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The figures come from the recently released Recording Industry in Numbers report from the International Federation of the Phonographic Industry. As reported by paidcontent.co.uk, global digital music sales grew 9.2 percent in 2009, and now make up over a quarter of total music income. This as the worldwide market decreased by 7.2 percent to $17 billion.
Digital sales, however, were relatively stagnant in the U.S., with just 1.1 percent year-over-year growth in 2009. Domestically, Apple's iTunes represents more than a quarter of all music sales, both digital and retail.
Because of Apple's dominant market presence, the report suggested that improvements to record sales in the U.S. must come from the iPod maker.
"The industry must hope Apple innovation can provide it with another shot in the arm," author Robert Andrews wrote. "iTunes Store boosted sales after its launch in 2003 - so maybe a subscription iTunes offering can do it again."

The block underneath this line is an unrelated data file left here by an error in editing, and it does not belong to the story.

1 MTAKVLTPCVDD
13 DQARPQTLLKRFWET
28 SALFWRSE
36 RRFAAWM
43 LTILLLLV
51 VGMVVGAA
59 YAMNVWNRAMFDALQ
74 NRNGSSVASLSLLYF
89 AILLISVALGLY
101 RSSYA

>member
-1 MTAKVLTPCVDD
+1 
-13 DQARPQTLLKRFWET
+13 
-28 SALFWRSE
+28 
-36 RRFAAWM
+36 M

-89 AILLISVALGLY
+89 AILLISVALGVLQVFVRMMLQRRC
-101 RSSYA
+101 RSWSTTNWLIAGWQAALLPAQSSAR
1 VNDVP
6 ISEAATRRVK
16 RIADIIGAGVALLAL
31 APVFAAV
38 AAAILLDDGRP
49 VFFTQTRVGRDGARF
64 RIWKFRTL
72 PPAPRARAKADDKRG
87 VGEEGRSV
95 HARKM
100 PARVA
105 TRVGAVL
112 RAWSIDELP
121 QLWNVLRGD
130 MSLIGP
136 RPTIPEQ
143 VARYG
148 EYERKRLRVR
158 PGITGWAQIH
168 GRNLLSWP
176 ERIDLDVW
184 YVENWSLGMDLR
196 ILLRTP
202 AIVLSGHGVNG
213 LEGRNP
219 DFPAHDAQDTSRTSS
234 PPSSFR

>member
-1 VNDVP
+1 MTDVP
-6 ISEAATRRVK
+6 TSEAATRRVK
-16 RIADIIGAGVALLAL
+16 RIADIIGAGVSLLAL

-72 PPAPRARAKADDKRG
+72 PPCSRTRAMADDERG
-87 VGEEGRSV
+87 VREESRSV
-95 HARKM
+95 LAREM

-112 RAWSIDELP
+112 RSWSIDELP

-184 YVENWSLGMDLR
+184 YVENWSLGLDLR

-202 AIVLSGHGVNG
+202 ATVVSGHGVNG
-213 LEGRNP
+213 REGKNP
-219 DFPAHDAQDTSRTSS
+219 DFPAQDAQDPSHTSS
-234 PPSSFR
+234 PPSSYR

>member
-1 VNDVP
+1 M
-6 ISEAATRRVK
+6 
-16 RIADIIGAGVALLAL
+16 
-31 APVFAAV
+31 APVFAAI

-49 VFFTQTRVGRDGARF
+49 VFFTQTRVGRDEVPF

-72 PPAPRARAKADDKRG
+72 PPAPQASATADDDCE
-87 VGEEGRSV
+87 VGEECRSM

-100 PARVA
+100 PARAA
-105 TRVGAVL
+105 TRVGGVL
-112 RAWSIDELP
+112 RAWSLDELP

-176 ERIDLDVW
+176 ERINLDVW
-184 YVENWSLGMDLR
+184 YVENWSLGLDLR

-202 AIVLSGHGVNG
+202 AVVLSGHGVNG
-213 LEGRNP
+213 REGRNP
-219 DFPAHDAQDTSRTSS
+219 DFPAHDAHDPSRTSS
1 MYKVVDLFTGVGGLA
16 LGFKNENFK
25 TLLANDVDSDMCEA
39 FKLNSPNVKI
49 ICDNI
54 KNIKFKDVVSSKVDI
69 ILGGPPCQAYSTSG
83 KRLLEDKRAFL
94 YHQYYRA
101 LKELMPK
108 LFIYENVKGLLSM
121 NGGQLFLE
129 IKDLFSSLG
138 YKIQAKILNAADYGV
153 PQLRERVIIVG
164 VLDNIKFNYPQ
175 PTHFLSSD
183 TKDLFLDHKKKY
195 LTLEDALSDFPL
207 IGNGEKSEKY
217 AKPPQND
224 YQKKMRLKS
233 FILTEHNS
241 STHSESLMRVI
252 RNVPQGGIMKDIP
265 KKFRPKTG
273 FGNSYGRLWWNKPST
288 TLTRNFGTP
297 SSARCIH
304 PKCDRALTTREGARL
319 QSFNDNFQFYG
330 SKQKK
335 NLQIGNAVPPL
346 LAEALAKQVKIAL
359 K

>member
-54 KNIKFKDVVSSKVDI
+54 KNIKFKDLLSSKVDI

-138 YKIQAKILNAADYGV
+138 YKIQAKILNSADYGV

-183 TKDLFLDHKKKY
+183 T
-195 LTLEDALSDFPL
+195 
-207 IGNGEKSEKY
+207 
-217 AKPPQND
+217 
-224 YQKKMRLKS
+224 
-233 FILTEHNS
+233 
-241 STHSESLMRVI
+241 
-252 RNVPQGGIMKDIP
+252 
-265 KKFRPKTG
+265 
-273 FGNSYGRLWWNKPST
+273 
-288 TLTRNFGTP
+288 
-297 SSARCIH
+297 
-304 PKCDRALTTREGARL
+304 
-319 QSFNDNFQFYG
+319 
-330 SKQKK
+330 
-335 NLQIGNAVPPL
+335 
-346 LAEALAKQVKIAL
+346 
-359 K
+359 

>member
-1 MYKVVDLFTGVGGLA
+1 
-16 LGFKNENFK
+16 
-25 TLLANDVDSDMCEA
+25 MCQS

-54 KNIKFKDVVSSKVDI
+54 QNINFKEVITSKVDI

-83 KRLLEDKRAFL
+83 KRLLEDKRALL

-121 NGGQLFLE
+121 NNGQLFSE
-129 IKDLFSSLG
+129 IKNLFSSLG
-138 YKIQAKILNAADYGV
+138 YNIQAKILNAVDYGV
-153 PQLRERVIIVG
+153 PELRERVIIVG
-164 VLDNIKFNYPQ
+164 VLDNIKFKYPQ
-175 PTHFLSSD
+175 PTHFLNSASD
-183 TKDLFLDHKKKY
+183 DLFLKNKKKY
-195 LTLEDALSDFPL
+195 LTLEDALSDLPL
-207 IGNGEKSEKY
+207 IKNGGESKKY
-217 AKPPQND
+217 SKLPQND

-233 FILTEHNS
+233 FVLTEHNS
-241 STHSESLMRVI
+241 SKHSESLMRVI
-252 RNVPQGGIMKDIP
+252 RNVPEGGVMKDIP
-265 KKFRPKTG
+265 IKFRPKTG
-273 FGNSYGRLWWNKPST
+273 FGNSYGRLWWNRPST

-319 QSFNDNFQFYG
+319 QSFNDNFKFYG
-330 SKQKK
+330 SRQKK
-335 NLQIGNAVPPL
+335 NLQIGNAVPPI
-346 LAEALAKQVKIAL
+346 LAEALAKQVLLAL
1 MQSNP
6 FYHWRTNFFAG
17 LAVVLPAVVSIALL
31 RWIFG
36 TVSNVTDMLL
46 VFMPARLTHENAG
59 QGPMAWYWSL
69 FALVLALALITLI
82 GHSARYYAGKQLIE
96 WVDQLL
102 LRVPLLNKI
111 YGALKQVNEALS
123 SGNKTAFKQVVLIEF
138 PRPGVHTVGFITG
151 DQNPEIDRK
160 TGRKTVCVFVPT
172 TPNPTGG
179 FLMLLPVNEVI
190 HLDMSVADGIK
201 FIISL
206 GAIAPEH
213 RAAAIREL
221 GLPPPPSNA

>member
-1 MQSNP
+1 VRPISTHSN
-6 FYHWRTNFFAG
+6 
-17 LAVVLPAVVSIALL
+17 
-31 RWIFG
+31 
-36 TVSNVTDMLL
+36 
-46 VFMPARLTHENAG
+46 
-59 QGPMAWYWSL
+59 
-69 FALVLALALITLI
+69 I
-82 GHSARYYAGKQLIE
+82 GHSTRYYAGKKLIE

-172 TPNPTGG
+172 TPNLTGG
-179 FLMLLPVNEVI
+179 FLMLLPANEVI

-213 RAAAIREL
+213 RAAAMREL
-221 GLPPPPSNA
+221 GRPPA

Together, the U.S. and Japan — the two biggest markets for the music industry — were responsible for 80 percent of the sales loss in 2009. With Japan and the U.S. taken out of the equation, global music sales would have fallen just 3.2 percent.
The report from the IFPI noted that piracy is still one of the music industry's "biggest obstacles," noting that growth can return for the first time in over a decade if local governments can "deal" with piracy. The record industry has seen its sales decrease every year since 1999.
The IFPI numbers correspond with data released last summer that said Apple's iTunes had a 25 percent market share of all U.S. music downloads. That was well ahead of the number two overall music seller at the time, Walmart, which took 14 percent.
Last year's NPD totals also pegged Apple as the largest online music seller, taking a whopping 69 percent of the total market. The next closest seller was Amazon, with 8 percent of all paid downloads.
As for the potential of an iTunes subscription plan, it has been rumored for years, but never become a reality. Apple's purchase of streaming music service Lala for $85 million in late 2009 has led to speculation that iTunes content and purchases could be moved to the cloud, allowing users to access their content from a range of devices or via a Web browser without running the iTunes desktop client.